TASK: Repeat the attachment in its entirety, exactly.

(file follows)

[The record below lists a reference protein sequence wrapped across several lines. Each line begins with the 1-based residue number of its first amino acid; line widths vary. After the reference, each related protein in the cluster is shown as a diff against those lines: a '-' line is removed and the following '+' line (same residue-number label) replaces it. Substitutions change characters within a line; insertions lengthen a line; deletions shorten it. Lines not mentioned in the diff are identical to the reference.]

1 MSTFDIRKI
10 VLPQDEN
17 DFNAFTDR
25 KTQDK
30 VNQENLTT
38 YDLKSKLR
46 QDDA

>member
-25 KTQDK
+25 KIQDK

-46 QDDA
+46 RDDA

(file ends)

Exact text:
[The record below lists a reference protein sequence wrapped across several lines. Each line begins with the 1-based residue number of its first amino acid; line widths vary. After the reference, each related protein in the cluster is shown as a diff against those lines: a '-' line is removed and the following '+' line (same residue-number label) replaces it. Substitutions change characters within a line; insertions lengthen a line; deletions shorten it. Lines not mentioned in the diff are identical to the reference.]

1 MSTFDIRKI
10 VLPQDEN
17 DFNAFTDR
25 KTQDK
30 VNQENLTT
38 YDLKSKLR
46 QDDA

>member
-25 KTQDK
+25 KIQDK

-46 QDDA
+46 RDDA